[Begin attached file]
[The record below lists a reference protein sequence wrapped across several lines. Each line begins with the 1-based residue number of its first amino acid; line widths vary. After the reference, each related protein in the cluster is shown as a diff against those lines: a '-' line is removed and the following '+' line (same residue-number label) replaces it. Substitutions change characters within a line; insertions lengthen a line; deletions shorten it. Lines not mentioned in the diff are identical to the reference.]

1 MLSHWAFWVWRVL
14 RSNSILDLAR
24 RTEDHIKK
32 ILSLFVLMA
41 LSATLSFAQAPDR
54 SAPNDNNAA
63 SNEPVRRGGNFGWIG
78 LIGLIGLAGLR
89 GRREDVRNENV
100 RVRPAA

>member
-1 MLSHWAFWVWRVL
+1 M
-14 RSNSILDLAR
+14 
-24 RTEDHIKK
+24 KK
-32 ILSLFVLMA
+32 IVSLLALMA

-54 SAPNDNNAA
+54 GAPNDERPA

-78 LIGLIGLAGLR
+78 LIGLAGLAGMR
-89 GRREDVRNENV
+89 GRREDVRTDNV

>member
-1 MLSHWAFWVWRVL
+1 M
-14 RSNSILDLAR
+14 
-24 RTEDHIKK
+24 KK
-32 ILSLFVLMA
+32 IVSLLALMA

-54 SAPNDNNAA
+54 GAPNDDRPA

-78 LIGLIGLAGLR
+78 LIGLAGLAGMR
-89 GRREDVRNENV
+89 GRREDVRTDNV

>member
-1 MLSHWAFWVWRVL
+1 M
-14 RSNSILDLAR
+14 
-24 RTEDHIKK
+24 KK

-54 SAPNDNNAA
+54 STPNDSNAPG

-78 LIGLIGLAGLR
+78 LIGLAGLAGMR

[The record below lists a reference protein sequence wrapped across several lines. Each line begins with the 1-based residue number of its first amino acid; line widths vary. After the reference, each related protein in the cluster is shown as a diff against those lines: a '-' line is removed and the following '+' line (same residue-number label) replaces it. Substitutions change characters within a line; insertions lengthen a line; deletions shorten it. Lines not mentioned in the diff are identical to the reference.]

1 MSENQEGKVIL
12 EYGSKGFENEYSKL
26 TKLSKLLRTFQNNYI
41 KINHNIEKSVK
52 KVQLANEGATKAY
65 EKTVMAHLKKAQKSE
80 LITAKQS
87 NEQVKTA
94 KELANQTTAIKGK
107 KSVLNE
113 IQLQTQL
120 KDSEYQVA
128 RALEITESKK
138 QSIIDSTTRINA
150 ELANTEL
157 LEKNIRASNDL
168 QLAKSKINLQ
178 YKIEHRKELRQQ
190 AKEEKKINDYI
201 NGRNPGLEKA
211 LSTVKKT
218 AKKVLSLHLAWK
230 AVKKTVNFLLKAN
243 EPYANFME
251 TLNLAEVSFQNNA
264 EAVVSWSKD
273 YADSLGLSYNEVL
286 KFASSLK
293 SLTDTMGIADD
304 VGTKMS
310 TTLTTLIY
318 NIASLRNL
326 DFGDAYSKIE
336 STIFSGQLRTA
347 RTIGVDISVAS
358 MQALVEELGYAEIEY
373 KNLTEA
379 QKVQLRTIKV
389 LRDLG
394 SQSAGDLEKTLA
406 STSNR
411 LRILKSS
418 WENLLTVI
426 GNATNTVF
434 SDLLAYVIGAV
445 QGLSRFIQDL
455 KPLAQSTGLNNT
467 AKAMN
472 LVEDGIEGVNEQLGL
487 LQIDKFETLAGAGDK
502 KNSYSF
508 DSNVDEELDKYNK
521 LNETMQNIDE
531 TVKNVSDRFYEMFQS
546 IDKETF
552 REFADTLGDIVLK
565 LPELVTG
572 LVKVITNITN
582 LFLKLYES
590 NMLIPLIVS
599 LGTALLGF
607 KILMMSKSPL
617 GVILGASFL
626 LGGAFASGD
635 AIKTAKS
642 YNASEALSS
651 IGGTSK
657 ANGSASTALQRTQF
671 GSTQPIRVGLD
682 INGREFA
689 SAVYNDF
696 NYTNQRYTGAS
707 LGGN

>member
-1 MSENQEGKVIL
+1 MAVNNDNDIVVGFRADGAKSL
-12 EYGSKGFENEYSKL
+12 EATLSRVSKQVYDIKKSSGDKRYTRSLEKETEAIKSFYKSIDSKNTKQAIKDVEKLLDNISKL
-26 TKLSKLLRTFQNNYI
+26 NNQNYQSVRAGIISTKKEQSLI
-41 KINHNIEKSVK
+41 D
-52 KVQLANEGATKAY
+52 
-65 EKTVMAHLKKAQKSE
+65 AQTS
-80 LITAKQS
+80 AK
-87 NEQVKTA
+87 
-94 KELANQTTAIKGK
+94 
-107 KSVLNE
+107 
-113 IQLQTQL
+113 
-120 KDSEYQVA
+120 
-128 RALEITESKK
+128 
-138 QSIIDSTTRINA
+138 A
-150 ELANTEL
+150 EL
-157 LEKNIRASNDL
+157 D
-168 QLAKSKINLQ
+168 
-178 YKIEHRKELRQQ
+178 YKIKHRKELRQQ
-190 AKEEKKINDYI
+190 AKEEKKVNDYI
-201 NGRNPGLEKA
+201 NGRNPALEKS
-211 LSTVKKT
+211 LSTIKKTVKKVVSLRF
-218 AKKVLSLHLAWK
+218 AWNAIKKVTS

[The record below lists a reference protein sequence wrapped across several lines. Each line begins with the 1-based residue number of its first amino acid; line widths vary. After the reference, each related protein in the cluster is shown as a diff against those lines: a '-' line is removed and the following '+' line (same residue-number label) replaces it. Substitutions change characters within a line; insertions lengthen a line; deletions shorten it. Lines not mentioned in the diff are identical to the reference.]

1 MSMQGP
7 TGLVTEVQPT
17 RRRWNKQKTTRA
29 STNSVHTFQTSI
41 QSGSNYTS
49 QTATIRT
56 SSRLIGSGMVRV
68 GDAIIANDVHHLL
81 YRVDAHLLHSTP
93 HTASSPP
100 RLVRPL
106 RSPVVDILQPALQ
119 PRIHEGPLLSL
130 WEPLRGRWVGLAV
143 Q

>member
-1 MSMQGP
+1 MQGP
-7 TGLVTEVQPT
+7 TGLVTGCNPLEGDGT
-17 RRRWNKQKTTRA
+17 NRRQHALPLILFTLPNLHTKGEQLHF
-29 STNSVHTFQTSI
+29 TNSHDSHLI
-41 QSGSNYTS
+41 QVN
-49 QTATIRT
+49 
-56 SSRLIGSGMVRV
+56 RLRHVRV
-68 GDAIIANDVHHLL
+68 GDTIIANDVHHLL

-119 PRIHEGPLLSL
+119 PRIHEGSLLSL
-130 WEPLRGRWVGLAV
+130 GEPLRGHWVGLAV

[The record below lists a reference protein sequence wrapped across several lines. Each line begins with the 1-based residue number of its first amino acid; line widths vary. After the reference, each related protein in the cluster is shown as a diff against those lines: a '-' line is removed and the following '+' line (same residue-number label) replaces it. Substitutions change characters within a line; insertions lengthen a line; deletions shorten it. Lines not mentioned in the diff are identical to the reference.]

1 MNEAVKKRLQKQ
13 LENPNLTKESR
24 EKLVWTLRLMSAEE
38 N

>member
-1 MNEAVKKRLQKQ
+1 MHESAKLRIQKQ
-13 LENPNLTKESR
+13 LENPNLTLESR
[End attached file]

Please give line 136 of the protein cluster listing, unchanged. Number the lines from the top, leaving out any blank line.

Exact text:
-52 KVQLANEGATKAY